It’s been just two and a half months since the last flagship phone from LG, the G6, went on sale in the US. Unfortunately, it looks like the phone got caught up in the wake of Samsung’s Galaxy S8 and S8 Pluslaunch just a couple weeks later. We have seen prices for the G6 go down quite a bit in the brief time it has been on sale. The unlocked version can now be bought for less than $500 on eBay, well below its original launch price.
Even US carriers are selling the G6 below its launch cost. That includes T-Mobile, which has cut the price down to $500, both with monthly payments and even if you pay for it in full. Sprint is selling it for $14.75 a month for 24 months, which means you can snap it up for just $354 over two years. Add all of this activity up, and it seems clear that retailers and carriers want to get rid of their G6 inventory quickly.
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Of course, this puts a ton of pressure on LG to make sure its next flagship phone is more of a success. Rumors and image leaks about that device, the V30, have started to pop up more frequently in the last few weeks. The latest rumor claims LG will officially announce the V30 at a press event on August 30, one day before the official start of the IFA trade show in Berlin, Germany. The phone is expected to face the most competition from the rumored launch of the Samsung Galaxy Note 8, which is expected to be officially revealed just a few days beforehand at a separate press event in New York City on August 26.
So what can LG do to make the V30 a success, in order to avoid what happened to the G6? We have a few suggestions for the company on that very subject!
Don’t skimp on the specs
For consumers, one of the LG G6’s biggest issues was the fact that it came with the slightly older Qualcomm Snapdragon 821 processor. If the phone launched in January 2017, that wouldn’t be an issue. But because the G6 launched so closely to the Galaxy S8 and S8 Plus (which are both powered by the faster Snapdragon 835), many users felt that the G6 was instantly less capable when it came to market.
Recent V30 rumors have indicated that the phone will indeed sport the new 835 chip, which is indeed good news for folks who want the latest-and-greatest specs powering their smartphones.
Use a larger version of the G6’s 18:9 display
While the LG G6 may not be selling all that well, reviews for the phone have praised its 5.7-inch screen with its unusual 18:9 display ratio. We would love to see a larger version of this same kind of display on the V30, and it would certainly be a good contrast to the rumored curved Infinity Display that is expected to be part of the Galaxy Note 8. We have heard rumors that the V30 may have a curved display as well, but we think it would be better if it kept the flat screen like the G6 did.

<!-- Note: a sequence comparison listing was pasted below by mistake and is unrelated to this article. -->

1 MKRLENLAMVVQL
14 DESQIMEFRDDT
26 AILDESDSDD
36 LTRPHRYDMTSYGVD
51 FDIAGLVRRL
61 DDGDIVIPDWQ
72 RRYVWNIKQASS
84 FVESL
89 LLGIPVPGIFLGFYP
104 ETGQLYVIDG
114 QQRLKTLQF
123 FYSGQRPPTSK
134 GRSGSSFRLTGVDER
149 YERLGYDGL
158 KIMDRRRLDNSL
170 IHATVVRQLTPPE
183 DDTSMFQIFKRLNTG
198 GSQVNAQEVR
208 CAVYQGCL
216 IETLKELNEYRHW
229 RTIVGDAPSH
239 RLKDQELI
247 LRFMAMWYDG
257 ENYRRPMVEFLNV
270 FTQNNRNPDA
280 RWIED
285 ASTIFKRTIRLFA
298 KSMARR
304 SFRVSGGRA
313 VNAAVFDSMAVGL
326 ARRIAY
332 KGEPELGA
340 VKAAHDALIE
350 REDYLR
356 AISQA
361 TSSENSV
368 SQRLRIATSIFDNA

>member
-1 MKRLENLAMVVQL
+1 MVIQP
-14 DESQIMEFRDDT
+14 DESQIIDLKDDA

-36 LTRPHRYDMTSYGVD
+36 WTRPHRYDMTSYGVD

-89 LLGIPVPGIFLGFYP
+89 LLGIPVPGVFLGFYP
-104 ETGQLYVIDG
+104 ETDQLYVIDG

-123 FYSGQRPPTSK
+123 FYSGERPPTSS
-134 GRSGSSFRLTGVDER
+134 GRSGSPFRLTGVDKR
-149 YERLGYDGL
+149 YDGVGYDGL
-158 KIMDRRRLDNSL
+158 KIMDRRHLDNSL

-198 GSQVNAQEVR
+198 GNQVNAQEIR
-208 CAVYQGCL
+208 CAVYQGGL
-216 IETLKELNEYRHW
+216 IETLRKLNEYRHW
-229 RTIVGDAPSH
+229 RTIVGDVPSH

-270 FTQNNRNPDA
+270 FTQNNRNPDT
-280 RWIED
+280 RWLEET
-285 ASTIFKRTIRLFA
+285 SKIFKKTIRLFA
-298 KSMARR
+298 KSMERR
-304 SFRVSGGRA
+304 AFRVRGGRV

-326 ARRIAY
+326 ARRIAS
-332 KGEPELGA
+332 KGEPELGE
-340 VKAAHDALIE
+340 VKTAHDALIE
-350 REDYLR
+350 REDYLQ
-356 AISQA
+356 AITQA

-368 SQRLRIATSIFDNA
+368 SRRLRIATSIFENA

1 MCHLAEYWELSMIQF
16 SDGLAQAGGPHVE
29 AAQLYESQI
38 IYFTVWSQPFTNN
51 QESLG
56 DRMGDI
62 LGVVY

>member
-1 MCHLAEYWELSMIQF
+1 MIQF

Price the LG V30 competitively with the Galaxy Note 8
If LG really wants to cut into Samsung’s vast customer base, it also needs to make sure its phones are priced to compete immediately. LG could cut the price of the V30 so it’s $100 to $150 lower than the price of the Galaxy Note 8 right from the start. If LG can launch the V30 with both a lower price and hardware that can match or exceed the Note 8’s, it will likely have a much bigger success than the G6 did when it went up against the Galaxy S8.
Offer the new two-year warranty that was just added to the G6
Last week, LG announced that new and current owners of the G6 in the US will be able to take advantage of the company’s newly revealed Second Year Promise Program. It extends the free limited warranty for the phone from one year to two years.
Offering that same Second Year Promise Program for the V30, and making it available worldwide instead of just the US, could be a huge selling phone for the upcoming phone as well. Adding an extra blanket of consumer security is a win-win in our book.
Launch the V30 worldwide at around the same time
One of the big problems with the release of the G6 was that LG decided to stagger its launch. The phone first became available in South Korea in early March, followed by a release in North America in early April, and a European launch later in that same month. If LG can get its shipping infrastructure together so that the V30 can launch worldwide on or around the same timeframe, that would certainly help its overall sales.
What do you think?
Of course, these are just our opinions on what we think the LG V30 needs to be successful, but we definitely want to hear from you. What features would you like to see included with the V30? Sound off in the comment section below.